• 314 views

Personal Genetics & Utility: Round 2 – Mind the EGAPP

by Keith Grimaldi in Eurogene

Personal genetics and disease risk prediction should not be compared to the use of traditional risk factors... Read more »

Evaluation of Genomic Applications in Practice and Prevention (EGAPP) Working Group. (2010) Recommendations from the EGAPP Working Group: Genomic profiling to assess cardiovascular risk to improve cardiovascular health. Genetics in medicine : official journal of the American College of Medical Genetics. PMID: 21042222  

  • November 12, 2010
  • 01:00 PM
  • 1,263 views

Weight loss and macrophages

by Kevin Bonham in Food Matters

Macrophages are really good at gobbling stuff up. It's all right there in the name - they are big (macro) eaters (phage). I study them in the context of the immune system - one of the things they do really well is eat up bacteria and other pathogens that have found their way into your tissues. As a front line sentinel, they also are capable of kick-starting inflammation and recruiting the rest of the cells necessary to clear an infection. But that's not all, there's more.

Weight loss and lipoly........ Read more »

Kosteli A, Sugaru E, Haemmerle G, Martin JF, Lei J, Zechner R, & Ferrante AW Jr. (2010) Weight loss and lipolysis promote a dynamic immune response in murine adipose tissue. The Journal of clinical investigation, 120(10), 3466-79. PMID: 20877011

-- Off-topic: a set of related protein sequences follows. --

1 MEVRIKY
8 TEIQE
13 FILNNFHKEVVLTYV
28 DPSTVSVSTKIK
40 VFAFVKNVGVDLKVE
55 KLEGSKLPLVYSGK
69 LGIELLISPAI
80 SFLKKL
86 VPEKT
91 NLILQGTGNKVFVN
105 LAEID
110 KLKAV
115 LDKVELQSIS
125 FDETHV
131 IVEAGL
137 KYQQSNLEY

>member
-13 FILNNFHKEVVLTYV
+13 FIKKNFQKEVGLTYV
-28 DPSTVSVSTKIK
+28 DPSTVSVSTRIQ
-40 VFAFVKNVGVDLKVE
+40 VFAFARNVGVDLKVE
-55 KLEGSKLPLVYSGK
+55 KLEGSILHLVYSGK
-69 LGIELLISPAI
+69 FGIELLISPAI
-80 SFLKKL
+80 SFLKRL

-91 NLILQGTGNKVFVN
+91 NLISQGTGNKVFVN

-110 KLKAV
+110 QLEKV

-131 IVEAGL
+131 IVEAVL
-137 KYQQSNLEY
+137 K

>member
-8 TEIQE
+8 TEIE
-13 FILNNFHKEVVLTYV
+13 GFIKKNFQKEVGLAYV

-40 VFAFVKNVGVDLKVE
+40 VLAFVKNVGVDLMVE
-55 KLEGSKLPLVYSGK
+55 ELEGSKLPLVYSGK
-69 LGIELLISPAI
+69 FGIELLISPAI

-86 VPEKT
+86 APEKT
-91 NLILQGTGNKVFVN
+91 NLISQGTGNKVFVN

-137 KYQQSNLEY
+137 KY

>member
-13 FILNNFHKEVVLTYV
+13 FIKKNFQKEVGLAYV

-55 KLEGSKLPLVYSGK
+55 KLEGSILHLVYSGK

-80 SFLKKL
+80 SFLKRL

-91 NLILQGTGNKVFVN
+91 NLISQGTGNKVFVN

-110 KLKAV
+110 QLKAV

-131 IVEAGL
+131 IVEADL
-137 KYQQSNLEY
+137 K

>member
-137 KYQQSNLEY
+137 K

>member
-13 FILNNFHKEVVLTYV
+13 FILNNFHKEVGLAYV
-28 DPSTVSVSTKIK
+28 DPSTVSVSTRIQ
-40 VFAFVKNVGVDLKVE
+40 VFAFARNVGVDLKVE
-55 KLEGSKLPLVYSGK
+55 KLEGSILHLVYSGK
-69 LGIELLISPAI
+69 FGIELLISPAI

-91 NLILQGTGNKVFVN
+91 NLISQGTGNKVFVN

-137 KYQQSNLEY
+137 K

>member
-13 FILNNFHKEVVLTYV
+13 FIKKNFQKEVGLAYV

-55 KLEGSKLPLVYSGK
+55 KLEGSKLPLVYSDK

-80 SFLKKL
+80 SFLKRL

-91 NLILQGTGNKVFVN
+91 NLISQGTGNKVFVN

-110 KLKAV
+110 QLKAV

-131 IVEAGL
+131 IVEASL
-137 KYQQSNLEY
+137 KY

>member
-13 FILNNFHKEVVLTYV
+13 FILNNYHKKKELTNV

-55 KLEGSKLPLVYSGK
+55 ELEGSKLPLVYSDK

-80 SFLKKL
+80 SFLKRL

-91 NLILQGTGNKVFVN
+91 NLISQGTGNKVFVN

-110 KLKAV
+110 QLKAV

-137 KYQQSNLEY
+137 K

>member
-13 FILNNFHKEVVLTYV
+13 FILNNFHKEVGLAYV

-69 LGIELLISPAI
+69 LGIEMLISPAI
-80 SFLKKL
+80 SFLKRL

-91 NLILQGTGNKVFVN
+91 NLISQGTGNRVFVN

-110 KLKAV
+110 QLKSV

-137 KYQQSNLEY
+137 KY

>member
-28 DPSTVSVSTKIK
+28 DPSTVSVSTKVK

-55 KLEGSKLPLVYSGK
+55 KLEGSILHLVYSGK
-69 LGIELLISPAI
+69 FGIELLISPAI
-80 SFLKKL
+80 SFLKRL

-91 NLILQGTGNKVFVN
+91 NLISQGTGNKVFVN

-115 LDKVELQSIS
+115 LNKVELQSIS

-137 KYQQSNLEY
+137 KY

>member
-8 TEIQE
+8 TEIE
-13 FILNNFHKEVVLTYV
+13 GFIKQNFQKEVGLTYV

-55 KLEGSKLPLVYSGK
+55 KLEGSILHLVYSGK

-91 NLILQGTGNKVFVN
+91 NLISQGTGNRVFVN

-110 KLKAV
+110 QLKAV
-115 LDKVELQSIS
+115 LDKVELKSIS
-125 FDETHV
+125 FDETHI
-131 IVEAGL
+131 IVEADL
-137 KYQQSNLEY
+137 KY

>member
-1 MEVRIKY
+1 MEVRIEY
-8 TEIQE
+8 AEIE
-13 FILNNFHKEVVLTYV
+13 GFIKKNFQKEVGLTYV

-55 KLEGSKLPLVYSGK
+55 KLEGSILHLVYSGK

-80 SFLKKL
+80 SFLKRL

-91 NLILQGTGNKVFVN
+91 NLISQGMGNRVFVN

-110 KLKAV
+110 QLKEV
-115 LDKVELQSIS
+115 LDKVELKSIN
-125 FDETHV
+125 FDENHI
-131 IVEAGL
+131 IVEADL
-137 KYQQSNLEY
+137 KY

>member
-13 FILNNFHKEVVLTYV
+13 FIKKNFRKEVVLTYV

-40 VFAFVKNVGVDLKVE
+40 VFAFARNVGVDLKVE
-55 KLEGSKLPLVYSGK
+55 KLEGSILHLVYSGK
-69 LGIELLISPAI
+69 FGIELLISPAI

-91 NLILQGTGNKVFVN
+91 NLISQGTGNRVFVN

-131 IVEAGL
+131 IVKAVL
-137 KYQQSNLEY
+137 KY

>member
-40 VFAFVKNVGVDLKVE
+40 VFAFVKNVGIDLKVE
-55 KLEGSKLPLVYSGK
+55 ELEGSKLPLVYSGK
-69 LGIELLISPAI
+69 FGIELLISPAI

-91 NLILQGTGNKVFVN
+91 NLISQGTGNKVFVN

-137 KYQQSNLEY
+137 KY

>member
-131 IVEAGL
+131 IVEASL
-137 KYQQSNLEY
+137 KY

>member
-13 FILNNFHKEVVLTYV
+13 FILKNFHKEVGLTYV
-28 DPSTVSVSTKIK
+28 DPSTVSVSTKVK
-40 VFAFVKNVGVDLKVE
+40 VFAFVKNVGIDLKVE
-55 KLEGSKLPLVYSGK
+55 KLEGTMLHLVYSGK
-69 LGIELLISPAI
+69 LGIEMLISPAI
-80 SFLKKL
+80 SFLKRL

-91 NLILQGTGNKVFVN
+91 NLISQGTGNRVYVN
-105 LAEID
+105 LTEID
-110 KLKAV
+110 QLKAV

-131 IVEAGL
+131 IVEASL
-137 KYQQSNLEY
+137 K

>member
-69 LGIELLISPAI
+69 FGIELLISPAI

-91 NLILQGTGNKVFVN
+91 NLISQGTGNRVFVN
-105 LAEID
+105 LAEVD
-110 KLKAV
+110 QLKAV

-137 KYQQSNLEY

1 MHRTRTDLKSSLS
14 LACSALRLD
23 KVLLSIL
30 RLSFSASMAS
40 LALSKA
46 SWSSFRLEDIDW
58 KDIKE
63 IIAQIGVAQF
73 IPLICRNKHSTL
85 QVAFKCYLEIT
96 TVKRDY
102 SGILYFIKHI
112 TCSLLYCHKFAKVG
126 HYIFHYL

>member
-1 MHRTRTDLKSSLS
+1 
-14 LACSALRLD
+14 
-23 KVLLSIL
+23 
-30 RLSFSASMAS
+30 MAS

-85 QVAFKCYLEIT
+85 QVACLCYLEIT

• November 12, 2010
  • 12:51 PM
  • 1,805 views

Relativity on a Human Scale: "Optical Clocks and Relativity"

by Chad Orzel in Uncertain Principles

As mentioned in yesterday's post on ion trapping, a month or so back Dave Wineland's group at NIST published a paper in Science on using ultra-precise atomic clocks to measure relativistic effects. If you don't have a subscription to Science, you can get the paper for free from the Time and Frequency Division database, because you can't copyright work done for the US government.

This paper generated quite a bit of interest when it came out, because it demonstrates the time-slowing effects of re........ Read more »

Chou, C., Hume, D., Rosenband, T., & Wineland, D. (2010) Optical Clocks and Relativity. Science, 329(5999), 1630-1633. DOI: 10.1126/science.1192720  

Schmidt, P. (2005) Spectroscopy Using Quantum Logic. Science, 309(5735), 749-752. DOI: 10.1126/science.1114375